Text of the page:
5 most popular Nintendo franchises (and 5 that deserve more recognition)
Japanese publisher Nintendo is renowned for some of the most cherished video game franchises. After all, they have a history in the industry spanning over 40 years (even though the company itself is much older). As such, they have amassed a variety of names under their belt that remain popular to this day.
Everyone has heard of Mario and Pokemon, but Nintendo also has a number of interesting first-party IPs that should receive more attention. This article will take a look at some of Nintendo's bread-and-butter franchises and the reasons behind their mainstream appeal. Conversely, it will also list franchises that are frankly underrated.
5 Nintendo franchises that rake in all the fame and money
1) Super Mario
The beloved, mustached ex-plumber continues to bring a smile to fans of all ages, from youngsters to adults. The vibrant, family-friendly aesthetics draw in youngsters while the addictive platforming keeps even hardcore gamers hooked.
The Mario series has also been consistently polished and expertly designed, so it’s no surprise it stands the test of time. Its mass appeal has allowed many equally popular spin-offs to flourish, like Mario Kart and Mario Party. Notable main entries include Super Mario Bros (NES), Super Mario 64 (N64), and Super Mario Odyssey (Nintendo Switch).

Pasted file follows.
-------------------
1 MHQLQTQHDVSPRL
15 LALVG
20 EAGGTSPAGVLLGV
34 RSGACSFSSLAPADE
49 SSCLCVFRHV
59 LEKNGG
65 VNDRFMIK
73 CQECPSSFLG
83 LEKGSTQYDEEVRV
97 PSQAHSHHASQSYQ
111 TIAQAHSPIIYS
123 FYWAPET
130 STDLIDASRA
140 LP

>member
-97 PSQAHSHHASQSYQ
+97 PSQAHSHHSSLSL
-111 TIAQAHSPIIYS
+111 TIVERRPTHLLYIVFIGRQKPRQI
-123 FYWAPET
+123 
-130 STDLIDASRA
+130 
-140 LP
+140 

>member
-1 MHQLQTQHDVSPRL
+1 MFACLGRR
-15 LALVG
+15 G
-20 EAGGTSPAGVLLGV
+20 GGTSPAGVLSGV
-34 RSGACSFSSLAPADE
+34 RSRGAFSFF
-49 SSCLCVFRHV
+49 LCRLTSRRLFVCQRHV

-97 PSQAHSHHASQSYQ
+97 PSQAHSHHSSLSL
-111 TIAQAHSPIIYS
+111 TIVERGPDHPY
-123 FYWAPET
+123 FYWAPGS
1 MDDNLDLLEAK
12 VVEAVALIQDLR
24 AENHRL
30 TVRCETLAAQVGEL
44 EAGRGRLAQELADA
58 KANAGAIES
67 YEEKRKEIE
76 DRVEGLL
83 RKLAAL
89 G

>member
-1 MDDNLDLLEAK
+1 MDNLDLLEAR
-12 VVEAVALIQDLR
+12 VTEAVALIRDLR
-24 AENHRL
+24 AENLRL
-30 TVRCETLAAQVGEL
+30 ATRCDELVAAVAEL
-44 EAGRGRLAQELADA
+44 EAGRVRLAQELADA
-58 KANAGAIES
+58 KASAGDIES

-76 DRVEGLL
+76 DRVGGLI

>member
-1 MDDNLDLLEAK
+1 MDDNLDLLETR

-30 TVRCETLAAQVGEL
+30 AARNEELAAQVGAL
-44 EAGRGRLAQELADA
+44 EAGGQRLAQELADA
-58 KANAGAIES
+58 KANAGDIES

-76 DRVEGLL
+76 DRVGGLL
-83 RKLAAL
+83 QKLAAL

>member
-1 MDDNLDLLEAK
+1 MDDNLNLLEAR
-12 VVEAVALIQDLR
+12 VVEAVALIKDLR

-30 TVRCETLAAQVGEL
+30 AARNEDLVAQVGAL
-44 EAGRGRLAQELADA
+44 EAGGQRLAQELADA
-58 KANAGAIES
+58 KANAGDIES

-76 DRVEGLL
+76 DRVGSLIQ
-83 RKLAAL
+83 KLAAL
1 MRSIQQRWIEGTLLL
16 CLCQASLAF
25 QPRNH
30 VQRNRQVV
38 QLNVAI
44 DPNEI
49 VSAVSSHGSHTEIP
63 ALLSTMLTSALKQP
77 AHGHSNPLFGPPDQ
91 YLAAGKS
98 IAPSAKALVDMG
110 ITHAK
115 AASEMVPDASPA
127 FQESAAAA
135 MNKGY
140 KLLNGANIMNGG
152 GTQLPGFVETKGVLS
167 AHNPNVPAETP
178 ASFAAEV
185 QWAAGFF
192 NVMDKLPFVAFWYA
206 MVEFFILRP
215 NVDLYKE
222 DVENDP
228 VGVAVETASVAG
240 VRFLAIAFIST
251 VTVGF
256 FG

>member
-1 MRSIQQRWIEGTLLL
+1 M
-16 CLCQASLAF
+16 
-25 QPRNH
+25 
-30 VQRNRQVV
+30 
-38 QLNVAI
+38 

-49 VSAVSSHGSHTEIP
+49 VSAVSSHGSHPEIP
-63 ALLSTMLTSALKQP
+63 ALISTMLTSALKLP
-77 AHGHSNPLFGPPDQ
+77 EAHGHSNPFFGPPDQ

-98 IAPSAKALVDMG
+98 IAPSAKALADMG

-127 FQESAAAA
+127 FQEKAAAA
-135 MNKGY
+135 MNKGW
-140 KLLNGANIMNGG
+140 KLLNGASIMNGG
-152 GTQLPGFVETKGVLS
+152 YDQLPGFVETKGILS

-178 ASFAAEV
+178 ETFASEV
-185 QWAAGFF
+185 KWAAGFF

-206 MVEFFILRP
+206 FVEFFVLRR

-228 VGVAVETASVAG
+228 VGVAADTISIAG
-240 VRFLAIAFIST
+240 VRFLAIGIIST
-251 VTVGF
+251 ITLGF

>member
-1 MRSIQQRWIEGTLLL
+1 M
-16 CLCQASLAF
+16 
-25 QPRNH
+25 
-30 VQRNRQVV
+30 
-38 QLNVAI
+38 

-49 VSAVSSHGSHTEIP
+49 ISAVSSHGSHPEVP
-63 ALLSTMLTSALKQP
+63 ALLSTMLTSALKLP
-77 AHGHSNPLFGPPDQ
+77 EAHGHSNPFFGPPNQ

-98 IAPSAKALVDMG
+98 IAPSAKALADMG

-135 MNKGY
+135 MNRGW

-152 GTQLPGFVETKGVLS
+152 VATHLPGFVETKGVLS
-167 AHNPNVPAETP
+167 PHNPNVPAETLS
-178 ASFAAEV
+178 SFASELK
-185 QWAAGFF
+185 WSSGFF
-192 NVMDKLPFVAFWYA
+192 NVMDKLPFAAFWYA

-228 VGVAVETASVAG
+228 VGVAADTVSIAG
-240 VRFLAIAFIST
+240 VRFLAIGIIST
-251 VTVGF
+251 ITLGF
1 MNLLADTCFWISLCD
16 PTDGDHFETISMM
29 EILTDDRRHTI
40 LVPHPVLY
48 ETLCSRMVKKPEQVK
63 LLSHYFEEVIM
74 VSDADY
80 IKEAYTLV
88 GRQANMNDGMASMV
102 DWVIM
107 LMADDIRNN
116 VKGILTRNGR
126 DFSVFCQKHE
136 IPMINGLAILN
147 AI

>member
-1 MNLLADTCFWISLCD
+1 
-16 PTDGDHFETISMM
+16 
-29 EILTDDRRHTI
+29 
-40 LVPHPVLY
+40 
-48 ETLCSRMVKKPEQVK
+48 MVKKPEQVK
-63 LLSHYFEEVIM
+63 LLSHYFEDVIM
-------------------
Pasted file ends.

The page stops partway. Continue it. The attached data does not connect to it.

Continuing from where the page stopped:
The iconic monster taming series emerged from creator Satoshi Tajiri's bug-catching adventures in the early 90s Japan. Starting with Pokemon Red and Blue on Game Boy, the series has since gone on to become the most successful media franchise to ever exist.
The adorable and cool critters feature in a manga, a TV series, and several movies, apart from the competitive Pokemon battling scene. All of this has made it the media giant that it is today. Some of the most popular entries include Pokemon Crystal (GBC), Pokemon Emerald (GBA), and Pokemon X/Y (3DS).
3) Wii Sports
Nintendo took a gamble with the Wii, and it paid off. A motion-controlled system that appeals to non-gamers and casual audiences is something many other console makers would not dream of. Yet the Big N succeeded, with the Wii going on to outsell the PS3 and Xbox 360.
A large portion of its popularity was due to the bundled software, Wii Sports. Acting as a tech demo, it presented a variety of sports minigames like badminton, bowling, and golf that are easy enough for everyone to pick up. It didn't just usher in a new audience to the wonders of gaming, but it was the ultimate party game - at least for a considerable span of time. It has also seen a recent revival with Nintendo Switch Sports.
4) The Legend of Zelda
Nintendo's green-clad hero has been a part of the family for over 30 years now. His adventures continue to evolve through the years despite new additions being made to the series. The Zelda saga is known for its masterfully designed dungeons, a simple but charming plotline, and a thirst for exploration.
The series is a textbook example of action-adventure games and has influenced many iconic multiplatform franchises, like Dark Souls and Darksiders. From the original NES Zelda title to the innovative Ocarina of Time (N64) and even the genre-defining Breath of the Wild (Wii U/Nintendo Switch), the series will be cherished for years to come.